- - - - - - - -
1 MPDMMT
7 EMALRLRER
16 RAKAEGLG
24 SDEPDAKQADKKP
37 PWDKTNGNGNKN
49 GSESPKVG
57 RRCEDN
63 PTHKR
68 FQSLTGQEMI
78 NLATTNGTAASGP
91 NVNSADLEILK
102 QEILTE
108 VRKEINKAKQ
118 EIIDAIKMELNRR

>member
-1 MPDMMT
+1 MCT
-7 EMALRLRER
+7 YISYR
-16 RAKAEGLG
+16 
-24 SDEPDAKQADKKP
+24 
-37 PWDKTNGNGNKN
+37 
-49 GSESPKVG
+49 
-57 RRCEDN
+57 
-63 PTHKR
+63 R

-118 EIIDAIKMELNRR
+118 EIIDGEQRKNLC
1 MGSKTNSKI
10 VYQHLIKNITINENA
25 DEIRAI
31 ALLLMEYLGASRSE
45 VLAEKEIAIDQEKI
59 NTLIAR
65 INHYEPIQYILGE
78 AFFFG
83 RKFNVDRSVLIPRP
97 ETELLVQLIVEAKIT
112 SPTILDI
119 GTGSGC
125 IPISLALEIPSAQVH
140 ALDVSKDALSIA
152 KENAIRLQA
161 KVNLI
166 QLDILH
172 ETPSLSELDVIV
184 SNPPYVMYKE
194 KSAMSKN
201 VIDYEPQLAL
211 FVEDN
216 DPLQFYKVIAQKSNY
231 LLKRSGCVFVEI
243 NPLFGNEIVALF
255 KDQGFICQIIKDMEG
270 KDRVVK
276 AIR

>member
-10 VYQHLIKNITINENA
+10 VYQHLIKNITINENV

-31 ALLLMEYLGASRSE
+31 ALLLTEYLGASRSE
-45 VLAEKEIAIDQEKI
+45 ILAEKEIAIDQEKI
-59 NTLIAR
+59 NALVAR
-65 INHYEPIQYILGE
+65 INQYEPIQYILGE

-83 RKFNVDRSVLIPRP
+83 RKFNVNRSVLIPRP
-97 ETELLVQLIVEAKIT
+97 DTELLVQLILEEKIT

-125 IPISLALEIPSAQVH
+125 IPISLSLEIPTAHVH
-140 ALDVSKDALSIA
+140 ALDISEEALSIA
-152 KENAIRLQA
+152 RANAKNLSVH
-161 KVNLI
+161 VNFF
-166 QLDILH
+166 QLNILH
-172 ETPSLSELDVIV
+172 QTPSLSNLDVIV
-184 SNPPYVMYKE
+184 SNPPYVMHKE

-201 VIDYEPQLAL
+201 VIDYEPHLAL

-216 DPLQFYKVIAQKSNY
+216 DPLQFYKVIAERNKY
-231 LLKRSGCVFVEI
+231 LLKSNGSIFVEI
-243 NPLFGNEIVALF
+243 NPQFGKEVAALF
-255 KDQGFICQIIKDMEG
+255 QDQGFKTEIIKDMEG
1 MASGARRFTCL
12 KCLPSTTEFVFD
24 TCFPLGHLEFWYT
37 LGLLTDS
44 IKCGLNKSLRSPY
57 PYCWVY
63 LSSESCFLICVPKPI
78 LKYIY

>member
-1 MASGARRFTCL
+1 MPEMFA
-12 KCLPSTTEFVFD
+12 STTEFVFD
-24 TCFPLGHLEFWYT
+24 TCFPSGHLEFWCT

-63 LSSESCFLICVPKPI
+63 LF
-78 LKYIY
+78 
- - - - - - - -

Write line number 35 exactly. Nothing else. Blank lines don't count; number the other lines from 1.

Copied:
10 VYQHLIKNITINENA